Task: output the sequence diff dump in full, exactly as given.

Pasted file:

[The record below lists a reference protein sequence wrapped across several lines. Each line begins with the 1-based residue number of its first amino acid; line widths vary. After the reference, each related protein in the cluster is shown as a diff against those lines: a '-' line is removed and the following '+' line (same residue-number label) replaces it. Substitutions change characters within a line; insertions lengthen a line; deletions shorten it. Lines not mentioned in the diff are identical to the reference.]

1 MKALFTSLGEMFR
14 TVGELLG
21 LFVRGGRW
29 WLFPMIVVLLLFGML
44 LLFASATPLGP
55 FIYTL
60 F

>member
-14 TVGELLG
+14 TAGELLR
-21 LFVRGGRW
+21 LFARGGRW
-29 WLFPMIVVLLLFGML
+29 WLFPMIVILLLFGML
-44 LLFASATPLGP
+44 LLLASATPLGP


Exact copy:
[The record below lists a reference protein sequence wrapped across several lines. Each line begins with the 1-based residue number of its first amino acid; line widths vary. After the reference, each related protein in the cluster is shown as a diff against those lines: a '-' line is removed and the following '+' line (same residue-number label) replaces it. Substitutions change characters within a line; insertions lengthen a line; deletions shorten it. Lines not mentioned in the diff are identical to the reference.]

1 MKALFTSLGEMFR
14 TVGELLG
21 LFVRGGRW
29 WLFPMIVVLLLFGML
44 LLFASATPLGP
55 FIYTL
60 F

>member
-14 TVGELLG
+14 TAGELLR
-21 LFVRGGRW
+21 LFARGGRW
-29 WLFPMIVVLLLFGML
+29 WLFPMIVILLLFGML
-44 LLFASATPLGP
+44 LLLASATPLGP